What Are the Requirements of Prenuptial Agreements in Utah?

Sep 7, 2021 | Estate Planning, Food for thought, General, Inheritance, Prenuptial Agreement

When plans for marriage begin, couples often think of wedding planning, honeymoon destinations, and prospects of a growing family. However, marriage and divorce can have significant financial implications for each partner, and it’s essential to consider these things before tying the knot. While the idea of a prenuptial agreement may seem unromantic, it is—on the contrary—a logical and wise choice.

The idea of having this type of discussion may seem like an uncomfortable challenge. However, this conversation allows for important financial planning for you and your soon-to-be partner that you may not have considered otherwise. If you or your future partner are considering seeking out a prenuptial agreement, you should understand what your state requires of you. This article will explain how this arrangement works in Utah and what conditions are necessary for a valid agreement.   

Utah Prenuptial Agreements

What is a Prenuptial Agreement?

According to the Utah Uniform Premarital Agreement Act, this legally binding contract is “an agreement between prospective spouses that is made in contemplation of marriage and that is effective on marriage.” A prenuptial agreement, also referred to as a premarital agreement, is an arrangement between two people who negotiate what they believe will happen when they marry, and establishes contingencies that come into effect upon divorce. It must be signed and agreed upon before the parties get married, as prenuptial agreements go into effect the moment those involved are legally married. This plan will determine what will happen to their assets if the couple gets divorced or if a spouse dies. These agreements typically focus on property division. Property can include an estate, business interests, building, accounts, residence, and personal belongings. Both parties must provide complete disclosure of their assets; otherwise, the contract can be considered unenforceable by a judge, unless there is a valid waiver of disclosure. The parties involved can alter or revoke the contract if there is a written and signed agreement by both parties during the marriage. 

Utah Requirements of an Enforceable Prenup

The Uniform Premarital Agreement Act (UPAA) outlines the requirements of an enforceable prenuptial agreement. Utah adopted this act into state law in 1994. Because of this, all the UPAA’s conditions must be satisfied to validate a prenup legally. The following statements outline some of the criteria stated in the UPAA.

1. The agreement must be in writing. 

The UPAA does not recognize oral agreements. The agreement needs to be written and signed by both parties.  

2. It is not necessary for the agreement to be supported by consideration.

Consideration refers to something of value given to each party to represent a show of support for the agreement. 

3. The agreement must have been executed “in contemplation of marriage.”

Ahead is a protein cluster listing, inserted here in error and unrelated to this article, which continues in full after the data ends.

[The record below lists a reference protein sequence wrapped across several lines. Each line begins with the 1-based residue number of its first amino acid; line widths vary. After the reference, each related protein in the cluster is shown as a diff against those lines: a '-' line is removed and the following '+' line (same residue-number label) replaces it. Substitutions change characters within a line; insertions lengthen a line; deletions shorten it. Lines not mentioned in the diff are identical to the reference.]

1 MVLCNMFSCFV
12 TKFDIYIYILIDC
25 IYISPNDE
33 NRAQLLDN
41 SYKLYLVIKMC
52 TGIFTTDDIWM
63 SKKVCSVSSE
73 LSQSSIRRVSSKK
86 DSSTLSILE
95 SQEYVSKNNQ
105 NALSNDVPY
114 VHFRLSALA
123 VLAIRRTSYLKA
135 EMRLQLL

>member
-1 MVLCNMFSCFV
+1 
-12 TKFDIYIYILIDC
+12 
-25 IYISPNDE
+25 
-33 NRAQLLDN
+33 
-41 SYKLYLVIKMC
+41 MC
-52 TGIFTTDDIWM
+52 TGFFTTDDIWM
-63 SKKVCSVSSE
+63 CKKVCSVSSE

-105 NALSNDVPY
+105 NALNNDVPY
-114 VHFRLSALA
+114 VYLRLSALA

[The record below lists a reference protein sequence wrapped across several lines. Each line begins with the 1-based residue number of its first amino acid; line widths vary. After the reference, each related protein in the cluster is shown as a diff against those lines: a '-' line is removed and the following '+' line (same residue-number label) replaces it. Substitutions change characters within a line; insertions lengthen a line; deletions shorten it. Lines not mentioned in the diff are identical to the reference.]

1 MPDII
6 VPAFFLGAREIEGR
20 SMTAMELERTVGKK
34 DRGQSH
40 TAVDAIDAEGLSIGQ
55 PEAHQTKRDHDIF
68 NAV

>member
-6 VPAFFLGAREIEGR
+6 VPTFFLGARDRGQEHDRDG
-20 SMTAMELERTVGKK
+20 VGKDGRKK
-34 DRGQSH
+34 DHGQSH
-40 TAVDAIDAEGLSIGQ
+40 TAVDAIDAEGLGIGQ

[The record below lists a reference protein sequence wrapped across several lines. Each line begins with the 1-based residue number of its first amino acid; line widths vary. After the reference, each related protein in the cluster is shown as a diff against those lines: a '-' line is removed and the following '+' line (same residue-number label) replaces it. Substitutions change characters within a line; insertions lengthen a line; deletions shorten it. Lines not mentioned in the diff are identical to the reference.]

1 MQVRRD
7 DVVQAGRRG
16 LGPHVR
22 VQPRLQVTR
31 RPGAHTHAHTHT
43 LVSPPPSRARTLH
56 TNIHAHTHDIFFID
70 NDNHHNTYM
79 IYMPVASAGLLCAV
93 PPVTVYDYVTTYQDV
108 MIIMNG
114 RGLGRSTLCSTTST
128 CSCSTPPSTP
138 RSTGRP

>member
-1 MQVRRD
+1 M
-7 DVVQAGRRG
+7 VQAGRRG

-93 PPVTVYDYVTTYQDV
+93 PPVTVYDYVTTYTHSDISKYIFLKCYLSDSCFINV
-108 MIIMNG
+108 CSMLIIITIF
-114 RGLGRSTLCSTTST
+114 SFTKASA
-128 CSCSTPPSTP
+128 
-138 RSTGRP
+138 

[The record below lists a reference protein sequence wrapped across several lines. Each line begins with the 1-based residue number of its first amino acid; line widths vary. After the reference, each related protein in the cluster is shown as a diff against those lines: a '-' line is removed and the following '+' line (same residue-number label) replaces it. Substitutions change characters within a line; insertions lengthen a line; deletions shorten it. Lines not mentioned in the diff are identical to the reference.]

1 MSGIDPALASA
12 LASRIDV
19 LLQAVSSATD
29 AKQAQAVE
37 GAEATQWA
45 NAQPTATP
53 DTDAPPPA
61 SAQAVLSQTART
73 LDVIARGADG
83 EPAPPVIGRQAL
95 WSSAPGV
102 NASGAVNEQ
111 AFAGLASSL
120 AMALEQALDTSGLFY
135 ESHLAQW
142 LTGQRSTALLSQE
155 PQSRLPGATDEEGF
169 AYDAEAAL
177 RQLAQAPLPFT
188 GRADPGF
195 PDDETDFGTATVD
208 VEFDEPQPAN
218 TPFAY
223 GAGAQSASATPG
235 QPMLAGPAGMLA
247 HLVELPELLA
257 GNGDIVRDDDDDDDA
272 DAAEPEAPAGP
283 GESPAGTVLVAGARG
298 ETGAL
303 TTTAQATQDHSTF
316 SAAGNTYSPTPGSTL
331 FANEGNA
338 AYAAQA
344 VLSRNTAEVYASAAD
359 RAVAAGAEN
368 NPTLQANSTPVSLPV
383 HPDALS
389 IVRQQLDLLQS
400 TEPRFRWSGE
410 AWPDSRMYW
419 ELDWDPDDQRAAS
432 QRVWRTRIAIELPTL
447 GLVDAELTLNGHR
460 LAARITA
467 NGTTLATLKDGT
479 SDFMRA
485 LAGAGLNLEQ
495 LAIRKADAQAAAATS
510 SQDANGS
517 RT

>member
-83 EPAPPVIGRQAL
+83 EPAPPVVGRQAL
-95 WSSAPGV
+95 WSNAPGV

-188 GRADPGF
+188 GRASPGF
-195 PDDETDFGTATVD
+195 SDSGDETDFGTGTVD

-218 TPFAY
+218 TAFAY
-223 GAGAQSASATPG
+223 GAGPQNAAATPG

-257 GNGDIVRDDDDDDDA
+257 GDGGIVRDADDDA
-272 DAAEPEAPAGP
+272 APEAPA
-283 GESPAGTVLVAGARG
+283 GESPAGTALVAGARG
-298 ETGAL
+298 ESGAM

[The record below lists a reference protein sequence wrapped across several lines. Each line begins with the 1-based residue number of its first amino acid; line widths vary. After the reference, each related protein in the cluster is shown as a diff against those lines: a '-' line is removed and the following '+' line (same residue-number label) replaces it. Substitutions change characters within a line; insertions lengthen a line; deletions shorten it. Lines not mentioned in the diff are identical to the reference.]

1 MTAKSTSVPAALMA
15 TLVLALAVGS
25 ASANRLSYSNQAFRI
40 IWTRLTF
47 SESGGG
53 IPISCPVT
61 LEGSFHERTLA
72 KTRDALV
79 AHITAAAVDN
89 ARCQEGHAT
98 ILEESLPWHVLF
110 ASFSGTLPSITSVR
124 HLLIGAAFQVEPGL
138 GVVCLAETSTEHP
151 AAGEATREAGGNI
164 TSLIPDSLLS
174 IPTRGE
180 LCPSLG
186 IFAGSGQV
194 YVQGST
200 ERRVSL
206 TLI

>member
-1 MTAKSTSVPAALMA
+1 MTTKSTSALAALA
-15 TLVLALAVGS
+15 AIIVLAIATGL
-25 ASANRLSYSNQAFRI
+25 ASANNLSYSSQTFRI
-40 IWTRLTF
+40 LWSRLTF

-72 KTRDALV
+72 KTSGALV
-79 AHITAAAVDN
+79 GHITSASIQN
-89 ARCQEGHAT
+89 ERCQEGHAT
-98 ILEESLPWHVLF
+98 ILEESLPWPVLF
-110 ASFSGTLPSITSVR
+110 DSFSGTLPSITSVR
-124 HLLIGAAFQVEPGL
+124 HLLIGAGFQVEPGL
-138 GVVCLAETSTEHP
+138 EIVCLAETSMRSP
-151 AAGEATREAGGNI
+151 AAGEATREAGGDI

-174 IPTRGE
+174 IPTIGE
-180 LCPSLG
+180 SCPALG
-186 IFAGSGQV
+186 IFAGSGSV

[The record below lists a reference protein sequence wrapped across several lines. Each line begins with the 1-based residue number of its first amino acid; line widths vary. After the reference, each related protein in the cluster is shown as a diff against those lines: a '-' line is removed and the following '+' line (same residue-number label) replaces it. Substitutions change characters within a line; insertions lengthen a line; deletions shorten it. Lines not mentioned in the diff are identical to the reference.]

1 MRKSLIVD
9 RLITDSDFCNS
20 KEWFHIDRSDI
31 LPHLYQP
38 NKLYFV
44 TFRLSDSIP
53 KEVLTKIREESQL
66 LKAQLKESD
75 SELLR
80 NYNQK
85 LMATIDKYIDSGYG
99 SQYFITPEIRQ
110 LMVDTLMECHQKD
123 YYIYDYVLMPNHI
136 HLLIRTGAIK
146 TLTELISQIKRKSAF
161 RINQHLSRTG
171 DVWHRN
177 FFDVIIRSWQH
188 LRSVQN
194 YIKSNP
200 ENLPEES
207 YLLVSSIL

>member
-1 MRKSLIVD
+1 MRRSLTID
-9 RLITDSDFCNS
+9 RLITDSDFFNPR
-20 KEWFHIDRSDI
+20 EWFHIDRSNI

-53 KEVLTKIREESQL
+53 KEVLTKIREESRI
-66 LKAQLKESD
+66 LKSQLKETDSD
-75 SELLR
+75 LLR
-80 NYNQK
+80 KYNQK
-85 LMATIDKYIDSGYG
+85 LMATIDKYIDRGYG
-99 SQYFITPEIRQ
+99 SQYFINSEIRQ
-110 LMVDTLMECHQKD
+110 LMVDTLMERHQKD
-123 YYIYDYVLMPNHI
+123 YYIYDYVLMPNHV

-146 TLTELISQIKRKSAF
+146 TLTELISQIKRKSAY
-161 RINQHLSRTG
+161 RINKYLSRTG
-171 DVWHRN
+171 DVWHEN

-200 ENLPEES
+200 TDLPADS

This statement means that those involved have created this agreement intending on an impending and definite marriage. 

4. The agreement can control any form of property, provided the provision does not violate public policy or a criminal law. 

Property can mean money, life insurance, physical property, estates, accounts, and alimony. As long as the said property does not violate public policy or criminal law that requires a penalty when broken, the agreement can control it.  

Unenforceable Prenuptial Agreements

Additionally, there are some situations in which a prenuptial agreement is legally unenforceable. The contract may be void if any of the following statements apply.

1. One of the spouses did not consent to sign the agreement.

Both parties must sign freely and voluntarily. They must both be mentally competent and of the legal age to be married. If either party signs under any form of force or coercion, is later found to have been mentally incompetent at the time of signing, or was underage at the time of signing the agreement, then the agreement is unenforceable. 

2. The agreement was fraudulent when it was signed.

An agreement can be found fraudulent for several reasons. For example, if one of the parties involved was dishonest or not forthcoming in disclosing property debt and financial obligations, then the contract is unenforceable. In addition, if one of the spouses did not, in writing, voluntarily waive the right to property and financial disclosure, then the agreement is void. Lastly, a contract is fraudulent if one of the spouses did not or could not know of the other spouse’s financial obligations and property debt.  

Plan for Your Future, Today

While the idea of a premarital agreement may seem to lessen romance, it may have the opposite effect. Requiring both parties to disclose all property and financial information may lead to a beneficial conversation regarding financial planning and goals for the future.

If you’re looking to create a prenuptial agreement in Utah, consider seeking legal assistance to help you navigate the process. ProvenLaw is a legal group serving St. George and the surrounding areas of Utah.  Our probate, trust administration, and litigation team offer unmatched expertise, professional client service, and peace of mind. We provide services to assist with legal needs such as elder planning, estate planning, and drafting a power of attorney, trust, and wills. If you’re looking for quality assistance in legal planning, contact us today for a free 30-minute consultation to learn how we can assist you.

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